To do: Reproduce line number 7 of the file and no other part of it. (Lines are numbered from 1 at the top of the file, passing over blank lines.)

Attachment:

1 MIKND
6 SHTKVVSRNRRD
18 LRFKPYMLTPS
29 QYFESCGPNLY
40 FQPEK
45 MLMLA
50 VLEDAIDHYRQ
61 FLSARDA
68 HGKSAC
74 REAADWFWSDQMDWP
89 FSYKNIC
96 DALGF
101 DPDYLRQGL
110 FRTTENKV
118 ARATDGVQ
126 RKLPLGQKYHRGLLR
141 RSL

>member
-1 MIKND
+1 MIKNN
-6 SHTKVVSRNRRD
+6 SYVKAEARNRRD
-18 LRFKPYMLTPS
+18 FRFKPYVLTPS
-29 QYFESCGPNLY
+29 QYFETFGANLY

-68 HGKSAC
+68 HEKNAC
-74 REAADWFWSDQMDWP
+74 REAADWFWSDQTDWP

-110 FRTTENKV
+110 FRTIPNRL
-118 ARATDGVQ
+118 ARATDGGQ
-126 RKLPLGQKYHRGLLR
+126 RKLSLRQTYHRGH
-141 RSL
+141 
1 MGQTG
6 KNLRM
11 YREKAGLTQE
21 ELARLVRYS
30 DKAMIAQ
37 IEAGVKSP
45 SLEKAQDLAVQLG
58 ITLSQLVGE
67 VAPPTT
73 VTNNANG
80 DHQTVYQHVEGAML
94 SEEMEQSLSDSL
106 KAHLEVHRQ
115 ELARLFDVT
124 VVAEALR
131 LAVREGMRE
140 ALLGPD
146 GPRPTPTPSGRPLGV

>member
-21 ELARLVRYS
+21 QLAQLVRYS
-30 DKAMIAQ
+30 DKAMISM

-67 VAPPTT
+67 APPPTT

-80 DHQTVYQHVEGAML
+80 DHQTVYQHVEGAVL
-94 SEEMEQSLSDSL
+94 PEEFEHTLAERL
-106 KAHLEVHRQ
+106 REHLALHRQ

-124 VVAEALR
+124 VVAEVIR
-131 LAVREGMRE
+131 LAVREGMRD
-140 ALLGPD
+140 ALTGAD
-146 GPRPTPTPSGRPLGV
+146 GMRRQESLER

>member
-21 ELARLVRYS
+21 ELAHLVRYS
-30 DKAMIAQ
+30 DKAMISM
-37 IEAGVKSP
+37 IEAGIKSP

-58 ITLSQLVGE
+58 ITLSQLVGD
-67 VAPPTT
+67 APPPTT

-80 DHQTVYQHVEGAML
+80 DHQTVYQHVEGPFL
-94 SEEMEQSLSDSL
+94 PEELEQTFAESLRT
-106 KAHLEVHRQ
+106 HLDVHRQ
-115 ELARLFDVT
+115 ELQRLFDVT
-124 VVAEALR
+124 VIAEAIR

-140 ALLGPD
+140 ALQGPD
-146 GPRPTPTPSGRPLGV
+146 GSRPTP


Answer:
50 VLEDAIDHYRQ